I believe (and that’s what the previous post was about) this trend will continue in 2010 because of features of HTML5, CSS3, canvas, … becoming available to a wider audience either natively (in new browsers) or through libraries that provide cross-browser compatible implementations. And yes, I’m afraid that in my book that means Flash will become less relevant (“irrelevant” in my previous post being an obvious hyperbole).

Loose ends & examples

To sum it all up: when Adobe Flash evangelist Serge writes “Flash Player has it’s place on the web today and in the future” I can only agree. But I’ll bet you that place in the future will be less prominent than the one it holds today.

2010: the year Flash became irrelevant

My 2nd prediction for 2010 (the first one being ‘offline is the new online‘): the glory days of Flash are over. The reason for this is twofold; the mobile web and the strong advances “open web” technology is making.

Open web moving in, fast

Remember the days when everybody wanted to spice up otherwise dull websites with “a flash splash page” and “flash menu’s”? Now menu’s are built in accessible, SEO-friendly HTML once again, using CSS to add style and even behavior, adding some Javascript if magic dust is required . And splash pages, well, those were pretty useless to begin with. Adobe Flash’s stronghold now is video playback and animation, but they’re bound to eventually lose that battle as well.
For starters; video (and audio) on the web doesn’t have to be based on a plugin any more. Firefox, Safari and Chrome have built-in html5 audio- and video-playback capabilities and several video-sites are already experimenting with those native browser multimedia-features. True, there’s still that darn codec-problem, but I bet you that’ll get solved in 2010 (clue; Google is negotiating the acquisition of video codec specialists On2 Technologies).
On the animation-front things are moving at such a fast pace, I even need a bulleted list;

Mobile; the Flash-less revolution

There’s no Flash on the iPhone. It wasn’t there at launch, back in 2007 and – despite me thinking it would arrive in 2009 – it’s still not there. This decision is said to be Steve Jobs’, who in 2008 stated that a full-fledged version of Flash “performs too slow to be useful“. And it seems as though the turtlenecked CEO was right all along; on one hand the mobile web boomed thanks to the iPhone browser and on the other hand Adobe is still struggling to provide a decent mobile Flash experience, despite huge efforts in 2009. The fact is there’s no Flash on the booming mobile web, no-one seems to miss it much and it doesn’t look like that will change any time soon.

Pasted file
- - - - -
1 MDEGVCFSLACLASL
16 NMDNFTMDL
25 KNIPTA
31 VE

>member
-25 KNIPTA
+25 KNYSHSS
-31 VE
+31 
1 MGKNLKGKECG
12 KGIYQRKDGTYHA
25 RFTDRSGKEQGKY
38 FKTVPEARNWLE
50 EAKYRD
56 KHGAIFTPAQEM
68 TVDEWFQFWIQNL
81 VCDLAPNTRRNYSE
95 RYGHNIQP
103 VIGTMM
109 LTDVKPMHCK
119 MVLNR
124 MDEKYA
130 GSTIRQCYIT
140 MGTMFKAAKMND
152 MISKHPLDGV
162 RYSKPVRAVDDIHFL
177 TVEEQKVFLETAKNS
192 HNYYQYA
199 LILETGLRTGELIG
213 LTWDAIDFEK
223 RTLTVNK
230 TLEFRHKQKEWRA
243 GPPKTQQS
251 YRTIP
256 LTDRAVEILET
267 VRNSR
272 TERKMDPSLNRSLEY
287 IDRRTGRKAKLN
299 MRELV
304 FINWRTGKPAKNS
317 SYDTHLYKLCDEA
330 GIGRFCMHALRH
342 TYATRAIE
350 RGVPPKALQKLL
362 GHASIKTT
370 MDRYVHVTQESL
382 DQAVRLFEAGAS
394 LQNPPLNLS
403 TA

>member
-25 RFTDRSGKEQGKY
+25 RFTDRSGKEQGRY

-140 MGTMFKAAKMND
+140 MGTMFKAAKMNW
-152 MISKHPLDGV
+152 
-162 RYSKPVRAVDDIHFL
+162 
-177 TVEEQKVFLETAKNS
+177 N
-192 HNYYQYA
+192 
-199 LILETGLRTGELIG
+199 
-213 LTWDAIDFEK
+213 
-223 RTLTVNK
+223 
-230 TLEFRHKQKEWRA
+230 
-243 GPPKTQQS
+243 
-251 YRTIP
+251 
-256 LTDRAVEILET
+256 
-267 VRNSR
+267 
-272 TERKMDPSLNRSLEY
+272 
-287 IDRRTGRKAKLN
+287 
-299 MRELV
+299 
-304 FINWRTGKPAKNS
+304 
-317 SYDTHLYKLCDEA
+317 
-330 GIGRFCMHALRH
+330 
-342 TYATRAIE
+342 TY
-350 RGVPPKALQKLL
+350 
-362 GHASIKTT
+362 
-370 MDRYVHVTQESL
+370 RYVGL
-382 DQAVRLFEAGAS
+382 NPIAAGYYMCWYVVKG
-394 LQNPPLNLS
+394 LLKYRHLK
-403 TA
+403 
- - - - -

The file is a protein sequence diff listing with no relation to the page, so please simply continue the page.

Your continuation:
Adobe’s answer; mobile banners & deploy to Appstore

So with a Flash-less mobile web and with strong browser-native competition for both multimedia and graphics on the “normal” web, how does Adobe see it’s future? Well, they plan to roll out “iPhone packager for Flash” in CS5, allowing any Flash developer to publish to the AppStore, but there’s still no news about in-browser Flash on the iPhone.
For non-Apple devices, Adobe is boasting a preview version of Flash 10.1 in a mobile browser (the Android 2.0 browser on Google Nexus One in this case) with this promo video;

Flash Player 10.1 on Google's Nexus One Phone

I don’t know about you, but somehow a sub-par game, web video and banners don’t convince that Flash has a bright future ahead. Not on mobile and maybe even not on the open web as it’s shaping up to be.
But maybe you think Flash will remain in the spotlights despite all of this? Why? Let us know in the comments!

Persistent offline data storage without html5 webdb

In a good old-fashioned rant, Sam Johnston, an Australian cloud computing specialist and technology lobbyist, took offense with Mozilla’s stand against webdb in the W3C html5 webapp spec working group. On Twitter he was even more candid, writing “The anti-SQL nazis are apparently causing some real problems for offline-enabled webapps”. Although there is a lot more to Mozilla’s objections then just “developers don’t want to do SQL”, he off course is right that the decision to freeze standardization-work on webdb and to look into an alternative (web simple db) is a serious slowdown.
That’s the bad news, but let me share some good news with you as well; you can do cross-browser persistent data storage right here, right now! All you need to build a html5 webdb-alternative is old-fashioned javascript arrays and objects and related functions, some json and last but not least Paul Duncan’s persistjs (don’t download it there though, use the more recent version in the repository instead), a little javascript library that goes a long way to provide precious cross-browser persistent storage.
Simplified, your offline-enabled webapp would have to;

  1. store data in an array (or in objects in an array)
  2. do CRUD using your standard javascript functions (you could turn to something like jlinq to do more advanced things)
  3. use JSON.stringify (native or from json2.js) to turn the ‘repository’ into a string
  4. store the resulting JSON-string with persistjs’s store.set
  5. close tab or browser
  6. retrieve JSON-string when user returns with store.get
  7. use JSON.parse to turn the string into an array
  8. go back to step (2)

As code is better then a numbered list, I’ve created TrappistDB, a -very simple- demo that can do CRUD on a small persistent dataset of beer Trappist-related information.
So there you have it, basic cross-browser (*) persistent data storage without html5 webdb. Just sprinkle some appcache-magic (adding Google Gears LocalServer-support is trivial) on top to store html, js, css, … in your browser and you have a fully offline-enabled webapp.
(*) tested successfully in Firefox 3.6b5, Safari 4.0.3, Chrome, IE8 and MSIE6 (with and without Gears), IE7, the Android 1.5 browser on my HTC Hero and in iPhone’s Mobile Safari. I’ve got some weird bug in Opera 10.10 that I can’t seem to iron out though, but feel free to tell me what stupid mistake I made.